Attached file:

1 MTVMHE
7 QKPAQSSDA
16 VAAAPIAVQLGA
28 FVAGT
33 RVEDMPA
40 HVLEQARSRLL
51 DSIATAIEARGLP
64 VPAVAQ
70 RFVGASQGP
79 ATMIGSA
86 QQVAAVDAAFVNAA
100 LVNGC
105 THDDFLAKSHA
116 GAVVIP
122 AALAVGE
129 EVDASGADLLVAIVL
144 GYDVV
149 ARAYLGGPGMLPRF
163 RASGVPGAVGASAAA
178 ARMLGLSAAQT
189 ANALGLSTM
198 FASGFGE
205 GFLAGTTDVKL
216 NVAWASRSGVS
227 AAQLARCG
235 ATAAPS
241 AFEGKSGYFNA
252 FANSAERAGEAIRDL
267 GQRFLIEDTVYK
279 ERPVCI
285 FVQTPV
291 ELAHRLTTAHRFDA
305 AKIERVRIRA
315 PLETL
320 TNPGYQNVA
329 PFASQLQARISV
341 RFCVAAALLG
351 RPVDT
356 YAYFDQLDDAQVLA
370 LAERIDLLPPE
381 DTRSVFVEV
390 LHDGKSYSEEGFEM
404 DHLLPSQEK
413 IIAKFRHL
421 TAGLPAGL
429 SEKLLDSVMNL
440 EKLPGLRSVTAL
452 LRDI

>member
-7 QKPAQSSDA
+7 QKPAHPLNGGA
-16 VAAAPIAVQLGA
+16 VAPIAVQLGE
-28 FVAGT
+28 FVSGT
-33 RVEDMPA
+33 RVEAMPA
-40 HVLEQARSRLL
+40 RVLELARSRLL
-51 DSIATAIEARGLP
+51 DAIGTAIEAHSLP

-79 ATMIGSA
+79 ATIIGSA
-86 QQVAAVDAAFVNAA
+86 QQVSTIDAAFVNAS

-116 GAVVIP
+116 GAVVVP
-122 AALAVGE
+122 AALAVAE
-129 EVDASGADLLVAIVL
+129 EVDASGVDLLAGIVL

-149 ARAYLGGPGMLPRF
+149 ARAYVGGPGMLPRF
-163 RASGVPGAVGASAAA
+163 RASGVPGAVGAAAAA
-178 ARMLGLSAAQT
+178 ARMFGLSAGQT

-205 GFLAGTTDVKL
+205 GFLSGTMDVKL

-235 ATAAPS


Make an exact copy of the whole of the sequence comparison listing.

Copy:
1 MTVMHE
7 QKPAQSSDA
16 VAAAPIAVQLGA
28 FVAGT
33 RVEDMPA
40 HVLEQARSRLL
51 DSIATAIEARGLP
64 VPAVAQ
70 RFVGASQGP
79 ATMIGSA
86 QQVAAVDAAFVNAA
100 LVNGC
105 THDDFLAKSHA
116 GAVVIP
122 AALAVGE
129 EVDASGADLLVAIVL
144 GYDVV
149 ARAYLGGPGMLPRF
163 RASGVPGAVGASAAA
178 ARMLGLSAAQT
189 ANALGLSTM
198 FASGFGE
205 GFLAGTTDVKL
216 NVAWASRSGVS
227 AAQLARCG
235 ATAAPS
241 AFEGKSGYFNA
252 FANSAERAGEAIRDL
267 GQRFLIEDTVYK
279 ERPVCI
285 FVQTPV
291 ELAHRLTTAHRFDA
305 AKIERVRIRA
315 PLETL
320 TNPGYQNVA
329 PFASQLQARISV
341 RFCVAAALLG
351 RPVDT
356 YAYFDQLDDAQVLA
370 LAERIDLLPPE
381 DTRSVFVEV
390 LHDGKSYSEEGFEM
404 DHLLPSQEK
413 IIAKFRHL
421 TAGLPAGL
429 SEKLLDSVMNL
440 EKLPGLRSVTAL
452 LRDI

>member
-7 QKPAQSSDA
+7 QKPAHPLNGGA
-16 VAAAPIAVQLGA
+16 VAPIAVQLGE
-28 FVAGT
+28 FVSGT
-33 RVEDMPA
+33 RVEAMPA
-40 HVLEQARSRLL
+40 RVLELARSRLL
-51 DSIATAIEARGLP
+51 DAIGTAIEAHSLP

-79 ATMIGSA
+79 ATIIGSA
-86 QQVAAVDAAFVNAA
+86 QQVSTIDAAFVNAS

-116 GAVVIP
+116 GAVVVP
-122 AALAVGE
+122 AALAVAE
-129 EVDASGADLLVAIVL
+129 EVDASGVDLLAGIVL

-149 ARAYLGGPGMLPRF
+149 ARAYVGGPGMLPRF
-163 RASGVPGAVGASAAA
+163 RASGVPGAVGAAAAA
-178 ARMLGLSAAQT
+178 ARMFGLSAGQT

-205 GFLAGTTDVKL
+205 GFLSGTMDVKL

-235 ATAAPS